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  • Writer's pictureKopal

Black History Month

Every February, we observe Black History Month. We take the time to recognise the African-American figures that have shaped history and built the world we live in today. Originating in the United States, Black History Month is now celebrated in countries such as the United Kingdom, Canada, Ireland and the Netherlands.

How did this celebration begin? In 1915, Carter G. Woodson, a Harvard and University of Chicago trained historian, noticed the lack of representation of his race in American history books and the weak cognizance of African-Americans in the study of America. Alongside Jesse E. Moorland, he founded the Association for the Study of African-American Life and History (ASALH). This organisation is dedicated to recognising and promoting the achievements of African-Americans and creating a platform for black scholars to publish research in their journals and bulletins. They have shaped African-American history to not just the subjugation of slavery, but the great developments of the social, political, and economic structures of the United States and the world by black people. After sponsoring the first Black History week in 1926, the ASALH has seen phenomenal growth, causing communities, schools, mayors etc nationwide to recognise this. In 1976, President Ford officially declared Black History Month, calling upon Americans to “seize the opportunity to honor the too-often neglected accomplishments of Black Americans in every area of endeavor throughout our history.”

Every year, there is an allocated theme for Black History Month and in 2021 we celebrate: “The Black Family: Representation, Identity, and Diversity”. The ASALH says about the black family, “Its representation, identity, and diversity have been reverenced, stereotyped, and vilified from the days of slavery to our own time. The black family knows no single location, since family reunions and genetic-ancestry searches testify to the spread of family members across states, nations, and continents.” Following a year of hardships, global crisis, and struggle, this year's Black History Month is as important as ever for communities worldwide. Joe Biden, the president of the United States, shared a message to America on this month’s celebration. He reaffirmed his administration’s commitment to fulfilling the promise of equality and justice to Americans. He too stated the launch of “the first-ever whole‑government-approach to advancing racial justice and equity across our Administration - in health care, education, housing, our economy, our justice system, and in our electoral process”. Last year, we saw a plethora of racial injustices towards the black community in America, including the brutal killings of George Floyd, Breonna Taylor, Daniel Prude, Rayshard Brooks and many more.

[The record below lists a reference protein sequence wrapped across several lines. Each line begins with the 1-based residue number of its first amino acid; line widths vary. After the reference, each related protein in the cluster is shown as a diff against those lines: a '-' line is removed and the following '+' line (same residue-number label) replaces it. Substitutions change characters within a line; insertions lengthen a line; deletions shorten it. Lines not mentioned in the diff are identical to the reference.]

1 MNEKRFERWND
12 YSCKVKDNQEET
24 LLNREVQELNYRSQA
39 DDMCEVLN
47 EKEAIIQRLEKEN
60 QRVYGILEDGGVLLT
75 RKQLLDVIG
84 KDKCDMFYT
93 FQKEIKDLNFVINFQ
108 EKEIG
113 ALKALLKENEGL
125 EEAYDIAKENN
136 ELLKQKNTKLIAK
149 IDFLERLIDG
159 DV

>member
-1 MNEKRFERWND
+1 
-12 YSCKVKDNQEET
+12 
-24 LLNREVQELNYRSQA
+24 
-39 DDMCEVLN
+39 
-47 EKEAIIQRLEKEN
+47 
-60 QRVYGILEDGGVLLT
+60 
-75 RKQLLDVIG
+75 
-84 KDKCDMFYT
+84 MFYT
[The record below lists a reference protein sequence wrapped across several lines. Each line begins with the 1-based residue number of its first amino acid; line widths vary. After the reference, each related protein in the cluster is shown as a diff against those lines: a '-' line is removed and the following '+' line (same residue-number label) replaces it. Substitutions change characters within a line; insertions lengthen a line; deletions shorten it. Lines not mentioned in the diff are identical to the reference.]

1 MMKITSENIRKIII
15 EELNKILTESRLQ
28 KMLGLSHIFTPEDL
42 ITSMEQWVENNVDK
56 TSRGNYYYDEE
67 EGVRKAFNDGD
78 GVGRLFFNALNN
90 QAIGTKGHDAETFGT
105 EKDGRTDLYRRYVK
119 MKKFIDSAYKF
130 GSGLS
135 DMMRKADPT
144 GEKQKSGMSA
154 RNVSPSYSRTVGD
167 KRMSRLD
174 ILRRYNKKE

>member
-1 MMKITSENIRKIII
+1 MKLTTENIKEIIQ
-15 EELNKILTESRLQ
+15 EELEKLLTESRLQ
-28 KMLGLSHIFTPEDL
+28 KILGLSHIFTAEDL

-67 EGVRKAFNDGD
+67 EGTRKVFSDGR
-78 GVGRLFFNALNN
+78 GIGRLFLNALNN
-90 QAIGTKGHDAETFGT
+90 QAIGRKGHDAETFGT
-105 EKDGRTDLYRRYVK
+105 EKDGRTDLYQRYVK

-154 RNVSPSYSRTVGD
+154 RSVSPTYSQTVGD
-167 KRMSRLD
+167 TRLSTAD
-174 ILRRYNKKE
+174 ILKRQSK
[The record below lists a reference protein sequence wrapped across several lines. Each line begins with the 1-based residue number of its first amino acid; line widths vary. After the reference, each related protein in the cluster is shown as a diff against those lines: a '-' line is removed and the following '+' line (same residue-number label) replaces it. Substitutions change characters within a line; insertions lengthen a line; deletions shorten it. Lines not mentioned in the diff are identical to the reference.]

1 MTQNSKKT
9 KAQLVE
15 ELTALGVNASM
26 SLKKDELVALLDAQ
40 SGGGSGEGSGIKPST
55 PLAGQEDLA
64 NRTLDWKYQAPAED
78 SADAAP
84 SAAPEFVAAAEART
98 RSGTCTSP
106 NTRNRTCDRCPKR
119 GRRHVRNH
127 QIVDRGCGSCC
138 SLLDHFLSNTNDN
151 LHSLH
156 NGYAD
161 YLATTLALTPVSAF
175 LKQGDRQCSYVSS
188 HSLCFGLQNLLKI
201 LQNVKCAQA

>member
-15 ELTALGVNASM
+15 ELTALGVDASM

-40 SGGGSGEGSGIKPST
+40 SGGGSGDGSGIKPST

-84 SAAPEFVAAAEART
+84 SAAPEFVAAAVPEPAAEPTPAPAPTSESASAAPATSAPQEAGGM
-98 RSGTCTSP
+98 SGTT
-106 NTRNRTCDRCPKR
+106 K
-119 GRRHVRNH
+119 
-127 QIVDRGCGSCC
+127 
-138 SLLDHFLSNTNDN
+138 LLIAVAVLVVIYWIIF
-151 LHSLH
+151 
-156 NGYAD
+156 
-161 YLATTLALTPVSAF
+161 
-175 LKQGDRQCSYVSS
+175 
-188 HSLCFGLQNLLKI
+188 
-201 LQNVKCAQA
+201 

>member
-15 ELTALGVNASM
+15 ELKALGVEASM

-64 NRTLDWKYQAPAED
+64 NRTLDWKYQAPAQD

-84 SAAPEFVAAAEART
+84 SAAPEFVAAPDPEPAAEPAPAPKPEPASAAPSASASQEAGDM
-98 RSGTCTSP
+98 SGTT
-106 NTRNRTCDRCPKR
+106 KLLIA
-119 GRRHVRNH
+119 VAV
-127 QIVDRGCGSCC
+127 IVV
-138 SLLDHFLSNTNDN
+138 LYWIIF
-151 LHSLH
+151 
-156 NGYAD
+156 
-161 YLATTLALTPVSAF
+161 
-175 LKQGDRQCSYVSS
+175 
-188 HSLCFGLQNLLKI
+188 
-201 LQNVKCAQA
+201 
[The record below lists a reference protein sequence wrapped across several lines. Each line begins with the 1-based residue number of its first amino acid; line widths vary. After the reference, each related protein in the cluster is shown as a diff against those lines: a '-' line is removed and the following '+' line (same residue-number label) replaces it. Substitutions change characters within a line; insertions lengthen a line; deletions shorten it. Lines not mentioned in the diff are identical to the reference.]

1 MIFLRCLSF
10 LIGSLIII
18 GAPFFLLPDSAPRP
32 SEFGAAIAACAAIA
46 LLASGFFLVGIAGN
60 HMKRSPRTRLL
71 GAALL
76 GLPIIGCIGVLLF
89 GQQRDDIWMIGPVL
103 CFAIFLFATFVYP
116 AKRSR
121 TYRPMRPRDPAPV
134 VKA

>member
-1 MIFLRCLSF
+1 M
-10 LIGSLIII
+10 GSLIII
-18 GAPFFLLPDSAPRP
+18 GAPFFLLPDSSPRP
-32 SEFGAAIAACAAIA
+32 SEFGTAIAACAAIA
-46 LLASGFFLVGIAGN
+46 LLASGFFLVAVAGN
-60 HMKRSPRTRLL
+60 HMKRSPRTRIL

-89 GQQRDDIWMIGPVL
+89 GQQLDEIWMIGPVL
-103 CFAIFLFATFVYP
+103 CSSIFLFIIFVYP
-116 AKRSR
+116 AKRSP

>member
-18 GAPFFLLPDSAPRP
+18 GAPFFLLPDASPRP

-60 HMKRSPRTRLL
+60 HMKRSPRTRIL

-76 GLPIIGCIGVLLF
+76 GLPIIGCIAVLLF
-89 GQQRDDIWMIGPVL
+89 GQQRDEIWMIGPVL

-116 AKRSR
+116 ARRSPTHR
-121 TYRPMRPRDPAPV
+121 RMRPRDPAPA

The founding principles of America were breached too often - and the powerful voices of the black community were shut down. This month, it is of utmost importance for not only Americans, but for the globe to acknowledge the talents and wonders of black people. Generations of African-Americans carried burdens of struggle, adversity, injustice and inequity. Today, they unfortunately grapple with the same issues. Their efforts to be recognised were not in vain, and we must come together to bring light to the astonishing achievements and strength of the black community. No matter where you are in the world, how old you are or what you believe - we can all safely affirm that humans should be treated equally in spite of their race. Our gifts and abilities should be highlighted before our colour. We can all educate ourselves on the history of black Americans, recognise the injustices they face, and work to build a safe and inclusive community for everyone to flourish and thrive in their own skin.

Linked below is a list of pages to explore and do your part. We must do better than this and there’s no better time than now.

Action Items

Sources & Further Reading

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